The Constitution was a compromise between sharply conflicting views. "The compact by which the several States were fused into one united body would never have taken place without the concession which is found enacted into words in the instrument of the Union." Some of the ablest men of the time had ideas very remote from the plan adopted, and looked with distrust and apprehensions of evil upon the Republican idea. Alexander Hamilton, the founder of the consolidation school of politics, although he powerfully contributed, by his essays in the Federalist, to the ratification of the Constitution, expressed frankly his doubts as the success of "the experiment." General Washington, after the war, before the Constitution was framed, confessed that he was puzzled to account for the "monarchical ideas" in New England, when it would have been more natural to expect such ideas at the South. Afterwards, in the early administrations, federalism had almost its entire strength at the North, while republicanism was largely preponderant at the South. Very naturally a party, headed by one who had avowed his opinion that the monarchy of England was the best Government in the world, "the happiest devise of human ingenuity," inclined to a liberal construction of national powers and sought by ingenious and latitudinous interpretation to enlarge the sphere and functions of the Government, to centralize authority and to reduce the States to provincial dependencies. Not being in sympathy with the paper originally, he determined to make it by expansive construction what he had failed to make it in the convention. In an address to the people in 1798, the Virginia House of Delegates complained of the effort of the Federalists in "establishing by successive precedents such a mode of construing the Constitution as will rapidly remove every restraint upon Federal power." The compact and powerful organization of men, known as Federalists, hostile to popular rights and honestly inclined to a strong government, resisted those who held that no power should be conceded to exist unless conveyed in unmistakable terms.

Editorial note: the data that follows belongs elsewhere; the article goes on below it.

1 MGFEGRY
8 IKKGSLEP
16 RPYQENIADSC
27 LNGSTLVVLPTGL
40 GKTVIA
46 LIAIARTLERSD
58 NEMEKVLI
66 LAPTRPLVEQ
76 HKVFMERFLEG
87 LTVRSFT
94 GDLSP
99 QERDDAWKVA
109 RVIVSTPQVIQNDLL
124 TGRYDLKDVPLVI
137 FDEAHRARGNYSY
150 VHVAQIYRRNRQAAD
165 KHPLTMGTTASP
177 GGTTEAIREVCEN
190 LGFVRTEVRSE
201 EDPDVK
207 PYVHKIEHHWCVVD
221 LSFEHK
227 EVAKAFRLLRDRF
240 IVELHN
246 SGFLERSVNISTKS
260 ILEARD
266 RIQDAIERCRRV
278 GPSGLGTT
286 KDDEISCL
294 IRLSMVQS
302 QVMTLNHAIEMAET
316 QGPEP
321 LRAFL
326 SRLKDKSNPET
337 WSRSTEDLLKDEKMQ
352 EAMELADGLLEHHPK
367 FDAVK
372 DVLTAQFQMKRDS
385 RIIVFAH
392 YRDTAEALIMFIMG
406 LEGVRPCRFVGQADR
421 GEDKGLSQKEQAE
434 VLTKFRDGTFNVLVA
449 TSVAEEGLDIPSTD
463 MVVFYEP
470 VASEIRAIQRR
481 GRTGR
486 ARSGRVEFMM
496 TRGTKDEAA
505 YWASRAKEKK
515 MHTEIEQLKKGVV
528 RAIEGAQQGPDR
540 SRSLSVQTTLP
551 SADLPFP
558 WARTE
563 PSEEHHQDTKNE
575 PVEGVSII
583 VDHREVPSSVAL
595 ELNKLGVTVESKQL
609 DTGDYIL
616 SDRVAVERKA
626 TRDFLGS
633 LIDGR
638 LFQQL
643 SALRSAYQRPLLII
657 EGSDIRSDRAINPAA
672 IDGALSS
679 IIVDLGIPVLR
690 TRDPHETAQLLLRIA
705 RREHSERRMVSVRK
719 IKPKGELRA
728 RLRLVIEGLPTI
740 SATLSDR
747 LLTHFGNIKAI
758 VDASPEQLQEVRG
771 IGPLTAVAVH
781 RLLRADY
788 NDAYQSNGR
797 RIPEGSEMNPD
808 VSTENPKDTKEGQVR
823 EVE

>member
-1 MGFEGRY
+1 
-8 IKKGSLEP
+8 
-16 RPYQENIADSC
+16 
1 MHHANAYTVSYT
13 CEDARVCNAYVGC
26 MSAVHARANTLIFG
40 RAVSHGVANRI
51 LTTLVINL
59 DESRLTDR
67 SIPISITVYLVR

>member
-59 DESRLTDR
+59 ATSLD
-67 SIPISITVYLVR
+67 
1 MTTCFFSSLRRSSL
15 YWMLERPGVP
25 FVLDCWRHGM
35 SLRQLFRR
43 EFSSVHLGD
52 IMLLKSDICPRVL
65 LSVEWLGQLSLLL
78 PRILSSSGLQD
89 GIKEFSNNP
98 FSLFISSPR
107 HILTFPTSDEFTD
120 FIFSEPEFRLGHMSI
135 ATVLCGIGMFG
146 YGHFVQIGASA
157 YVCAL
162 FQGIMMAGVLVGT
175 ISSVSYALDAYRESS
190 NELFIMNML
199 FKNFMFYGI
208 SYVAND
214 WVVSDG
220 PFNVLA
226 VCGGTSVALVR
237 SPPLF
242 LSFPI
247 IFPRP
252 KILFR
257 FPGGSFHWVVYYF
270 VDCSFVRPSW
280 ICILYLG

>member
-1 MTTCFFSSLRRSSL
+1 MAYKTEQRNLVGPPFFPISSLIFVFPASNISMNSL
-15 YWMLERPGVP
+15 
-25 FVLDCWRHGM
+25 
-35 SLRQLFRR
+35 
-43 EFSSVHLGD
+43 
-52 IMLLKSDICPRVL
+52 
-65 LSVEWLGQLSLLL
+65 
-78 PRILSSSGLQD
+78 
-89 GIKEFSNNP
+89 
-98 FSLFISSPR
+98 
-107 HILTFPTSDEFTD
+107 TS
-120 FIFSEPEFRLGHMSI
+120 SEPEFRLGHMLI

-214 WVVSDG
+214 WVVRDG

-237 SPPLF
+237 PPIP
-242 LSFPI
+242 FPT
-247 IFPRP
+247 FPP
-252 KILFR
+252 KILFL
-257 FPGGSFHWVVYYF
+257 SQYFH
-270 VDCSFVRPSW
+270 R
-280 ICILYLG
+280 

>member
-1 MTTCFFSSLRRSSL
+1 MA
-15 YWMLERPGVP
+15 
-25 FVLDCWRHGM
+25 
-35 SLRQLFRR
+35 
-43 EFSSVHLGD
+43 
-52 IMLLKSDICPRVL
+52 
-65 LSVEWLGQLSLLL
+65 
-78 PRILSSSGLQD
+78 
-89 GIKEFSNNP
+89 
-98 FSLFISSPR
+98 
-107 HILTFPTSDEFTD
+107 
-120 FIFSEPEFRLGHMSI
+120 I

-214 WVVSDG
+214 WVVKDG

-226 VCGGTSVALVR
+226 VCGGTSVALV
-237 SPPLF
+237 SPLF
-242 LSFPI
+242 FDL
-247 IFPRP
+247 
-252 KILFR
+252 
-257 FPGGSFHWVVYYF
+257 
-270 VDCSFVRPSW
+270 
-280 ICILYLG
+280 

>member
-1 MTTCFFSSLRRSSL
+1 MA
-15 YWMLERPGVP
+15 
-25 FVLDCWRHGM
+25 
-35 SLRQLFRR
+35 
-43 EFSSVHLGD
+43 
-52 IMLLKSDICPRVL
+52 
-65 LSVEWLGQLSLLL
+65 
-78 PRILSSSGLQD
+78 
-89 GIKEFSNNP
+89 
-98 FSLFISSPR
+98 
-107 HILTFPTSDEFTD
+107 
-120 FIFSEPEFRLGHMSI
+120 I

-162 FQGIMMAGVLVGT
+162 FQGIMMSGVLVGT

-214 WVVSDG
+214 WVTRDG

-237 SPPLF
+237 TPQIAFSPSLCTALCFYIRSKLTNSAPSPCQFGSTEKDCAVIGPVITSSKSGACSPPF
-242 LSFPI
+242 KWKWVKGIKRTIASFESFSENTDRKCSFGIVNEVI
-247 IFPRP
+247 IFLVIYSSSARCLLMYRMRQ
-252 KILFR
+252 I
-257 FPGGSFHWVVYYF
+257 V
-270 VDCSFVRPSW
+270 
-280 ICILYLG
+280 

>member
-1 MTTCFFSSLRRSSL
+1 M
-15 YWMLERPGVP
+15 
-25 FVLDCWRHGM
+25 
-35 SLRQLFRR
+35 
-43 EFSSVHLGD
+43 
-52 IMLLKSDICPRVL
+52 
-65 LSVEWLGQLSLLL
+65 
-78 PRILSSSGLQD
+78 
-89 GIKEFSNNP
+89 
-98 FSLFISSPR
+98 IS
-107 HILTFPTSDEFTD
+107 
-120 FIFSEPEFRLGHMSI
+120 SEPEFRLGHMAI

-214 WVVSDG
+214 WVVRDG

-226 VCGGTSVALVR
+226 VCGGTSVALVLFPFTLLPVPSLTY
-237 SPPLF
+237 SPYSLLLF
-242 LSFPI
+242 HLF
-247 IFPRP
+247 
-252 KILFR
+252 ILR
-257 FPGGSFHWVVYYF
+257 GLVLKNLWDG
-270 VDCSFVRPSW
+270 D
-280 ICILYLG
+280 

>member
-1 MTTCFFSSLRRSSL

The sectional feeling, which was such a disturbing or hindering cause in the effort to agree upon a common Government, became mischievous during Washington's administration. This jealousy manifested itself painfully in resisting and defeating the admission of Kentucky into the Union, until Vermont was ready to come in as a counterpoise and balance. The alien and sedition laws, passed by Congress during John Adams's presidency, filled the country with alarm and drew forth expositions of the Constitution which became the text-book of political faith, and were recognized by a great party as late as 1856, as the true interpretation of the character of our Government. The Virginia and Kentucky Resolutions of 1798 and 1799, and Madison's Report thereon, first put into clear and logical form of statement the States-Rights theory of our Federal compact. The action of Kentucky and Virginia illustrates how the people of those States, under the leadership of Jefferson and Madison, rallied to the defence of the Constitution and interposed to prevent legislative and executive usurpations. Virginia explicitly declared "that it views the powers of the Federal Government as resulting from the compact to which the States are parties as limited by that compact, as no farther valid than as they are authorized by the grants enumerated in that compact; and that in a case of deliberate, palpable, and dangerous exercise of other powers not granted by said compact, the States, who are parties thereto, have the right and are in duty bound to interpose for arresting the progress of the evil and for maintaining, within their respective limits, the authority, rights, and liberties appertaining thereto." The address speaks of those "entrusted with the guardianship of the State sovereignty," and says that it was admitted by the early friends of the Constitution, "that the State sovereignties were only diminished by powers specifically enumerated, or necessary to carry the specified powers into effect." The Kentucky Resolutions, drawn by Mr. Jefferson, declare the Constitution to be a compact, and that "if those who administer the General Government be permitted to transgress the limits fixed by that compact, by a total disregard to the special delegations of power therein contained, an annihilation of the State Governments and the creation upon their ruins of a general consolidated Government will be the inevitable consequence"; that the principle and construction contended for by sundry of the State Legislatures that the General Government is the exclusive judge of the extent of the powers delegated to it, "stop nothing short of despotism since the discretion of those who administer the Government and not the Constitution would be the measure of their power; that the several States who formed the instrument, being sovereign and independent, have the unquestionable right to judge of the infraction; and that a nullification by those sovereignties of all unauthorized acts done under color of that instrument is the rightful remedy."